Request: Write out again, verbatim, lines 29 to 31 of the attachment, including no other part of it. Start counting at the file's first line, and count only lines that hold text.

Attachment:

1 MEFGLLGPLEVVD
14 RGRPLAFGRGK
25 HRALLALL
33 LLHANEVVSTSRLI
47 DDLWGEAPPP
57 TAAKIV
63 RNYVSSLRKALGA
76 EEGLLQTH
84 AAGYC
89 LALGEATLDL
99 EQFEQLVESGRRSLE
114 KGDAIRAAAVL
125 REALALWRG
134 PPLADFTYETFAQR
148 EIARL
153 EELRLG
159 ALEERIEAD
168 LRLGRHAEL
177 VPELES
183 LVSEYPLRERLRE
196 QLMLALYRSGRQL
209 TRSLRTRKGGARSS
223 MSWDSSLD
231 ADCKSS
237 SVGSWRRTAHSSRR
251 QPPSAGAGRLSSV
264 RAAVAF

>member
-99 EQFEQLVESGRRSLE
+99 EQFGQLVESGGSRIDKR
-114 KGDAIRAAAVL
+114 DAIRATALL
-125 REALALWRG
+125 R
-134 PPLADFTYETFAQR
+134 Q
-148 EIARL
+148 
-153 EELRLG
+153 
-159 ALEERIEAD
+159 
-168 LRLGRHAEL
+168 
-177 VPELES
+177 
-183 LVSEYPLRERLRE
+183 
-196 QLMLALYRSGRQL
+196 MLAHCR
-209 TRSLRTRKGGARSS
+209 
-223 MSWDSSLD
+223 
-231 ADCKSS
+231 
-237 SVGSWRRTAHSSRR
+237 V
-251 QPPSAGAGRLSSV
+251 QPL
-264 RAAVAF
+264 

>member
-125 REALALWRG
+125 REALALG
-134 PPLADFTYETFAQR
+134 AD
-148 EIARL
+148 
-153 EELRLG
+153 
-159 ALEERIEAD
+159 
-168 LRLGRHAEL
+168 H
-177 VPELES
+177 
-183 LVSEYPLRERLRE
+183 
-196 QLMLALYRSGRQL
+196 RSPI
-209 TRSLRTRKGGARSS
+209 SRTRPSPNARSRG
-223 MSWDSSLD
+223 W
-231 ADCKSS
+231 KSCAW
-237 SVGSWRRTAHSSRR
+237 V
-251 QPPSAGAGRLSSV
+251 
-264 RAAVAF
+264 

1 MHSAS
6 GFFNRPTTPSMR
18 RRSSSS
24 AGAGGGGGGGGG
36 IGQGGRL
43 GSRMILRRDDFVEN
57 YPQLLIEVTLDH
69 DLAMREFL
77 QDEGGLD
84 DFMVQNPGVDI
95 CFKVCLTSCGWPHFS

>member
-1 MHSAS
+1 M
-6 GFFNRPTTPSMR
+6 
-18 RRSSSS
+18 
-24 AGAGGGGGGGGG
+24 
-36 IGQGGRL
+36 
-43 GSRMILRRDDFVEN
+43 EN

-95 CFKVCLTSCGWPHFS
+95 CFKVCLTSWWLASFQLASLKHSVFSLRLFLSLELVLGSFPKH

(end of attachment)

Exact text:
-99 EQFEQLVESGRRSLE
+99 EQFGQLVESGGSRIDKR
-114 KGDAIRAAAVL